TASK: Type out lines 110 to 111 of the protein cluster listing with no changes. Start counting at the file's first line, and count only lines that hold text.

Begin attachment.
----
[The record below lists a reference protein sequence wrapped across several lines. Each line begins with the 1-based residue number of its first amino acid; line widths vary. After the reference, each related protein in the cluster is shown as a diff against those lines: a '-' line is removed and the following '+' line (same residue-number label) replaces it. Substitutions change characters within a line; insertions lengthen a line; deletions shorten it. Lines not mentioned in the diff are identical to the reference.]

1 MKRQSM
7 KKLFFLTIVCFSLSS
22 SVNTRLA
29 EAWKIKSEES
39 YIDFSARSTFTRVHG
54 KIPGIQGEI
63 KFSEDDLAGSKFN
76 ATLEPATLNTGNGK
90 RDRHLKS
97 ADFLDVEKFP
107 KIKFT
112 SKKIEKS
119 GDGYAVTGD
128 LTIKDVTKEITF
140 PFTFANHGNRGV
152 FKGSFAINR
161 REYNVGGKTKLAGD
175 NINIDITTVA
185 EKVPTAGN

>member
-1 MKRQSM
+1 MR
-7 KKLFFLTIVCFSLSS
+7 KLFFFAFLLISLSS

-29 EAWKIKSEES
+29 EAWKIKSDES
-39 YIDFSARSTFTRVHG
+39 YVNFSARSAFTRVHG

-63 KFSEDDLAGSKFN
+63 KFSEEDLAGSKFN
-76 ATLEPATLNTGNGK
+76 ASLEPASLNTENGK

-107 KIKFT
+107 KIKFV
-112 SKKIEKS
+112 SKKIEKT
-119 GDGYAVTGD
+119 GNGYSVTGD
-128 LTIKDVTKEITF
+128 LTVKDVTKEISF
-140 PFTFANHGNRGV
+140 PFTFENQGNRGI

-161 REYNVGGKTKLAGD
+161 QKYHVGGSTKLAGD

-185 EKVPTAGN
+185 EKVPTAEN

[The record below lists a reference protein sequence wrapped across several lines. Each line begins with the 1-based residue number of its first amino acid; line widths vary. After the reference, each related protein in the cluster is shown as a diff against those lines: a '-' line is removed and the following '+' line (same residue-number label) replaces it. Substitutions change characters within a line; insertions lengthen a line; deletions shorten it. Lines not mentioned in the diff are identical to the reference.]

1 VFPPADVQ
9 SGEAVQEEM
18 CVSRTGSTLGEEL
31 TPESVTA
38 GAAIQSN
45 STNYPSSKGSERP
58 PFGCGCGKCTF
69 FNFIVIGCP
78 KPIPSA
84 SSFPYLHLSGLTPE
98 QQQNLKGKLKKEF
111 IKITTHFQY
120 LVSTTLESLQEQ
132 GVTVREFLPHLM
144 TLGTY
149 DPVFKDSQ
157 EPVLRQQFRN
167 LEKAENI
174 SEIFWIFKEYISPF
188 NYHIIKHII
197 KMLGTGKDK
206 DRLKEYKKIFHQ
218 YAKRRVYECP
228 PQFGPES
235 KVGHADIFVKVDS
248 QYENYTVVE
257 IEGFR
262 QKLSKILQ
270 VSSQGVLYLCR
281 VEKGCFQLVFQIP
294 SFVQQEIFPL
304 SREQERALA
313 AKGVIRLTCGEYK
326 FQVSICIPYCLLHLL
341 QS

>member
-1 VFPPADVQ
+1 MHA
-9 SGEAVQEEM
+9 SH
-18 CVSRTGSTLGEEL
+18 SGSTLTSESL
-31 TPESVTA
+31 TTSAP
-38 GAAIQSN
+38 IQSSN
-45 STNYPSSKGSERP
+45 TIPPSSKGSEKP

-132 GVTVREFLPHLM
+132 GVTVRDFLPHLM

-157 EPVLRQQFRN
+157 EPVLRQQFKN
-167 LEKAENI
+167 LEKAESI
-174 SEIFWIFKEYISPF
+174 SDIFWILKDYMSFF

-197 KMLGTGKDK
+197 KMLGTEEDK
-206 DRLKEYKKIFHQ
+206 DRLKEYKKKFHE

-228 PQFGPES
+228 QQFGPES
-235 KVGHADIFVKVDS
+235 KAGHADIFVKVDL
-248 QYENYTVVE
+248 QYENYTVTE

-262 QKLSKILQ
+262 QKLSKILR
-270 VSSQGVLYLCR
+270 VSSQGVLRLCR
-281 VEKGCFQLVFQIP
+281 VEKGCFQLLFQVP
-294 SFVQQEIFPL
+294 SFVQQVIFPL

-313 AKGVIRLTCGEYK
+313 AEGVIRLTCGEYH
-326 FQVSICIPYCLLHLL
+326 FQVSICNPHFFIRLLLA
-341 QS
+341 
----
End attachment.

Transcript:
+228 QQFGPES
-235 KVGHADIFVKVDS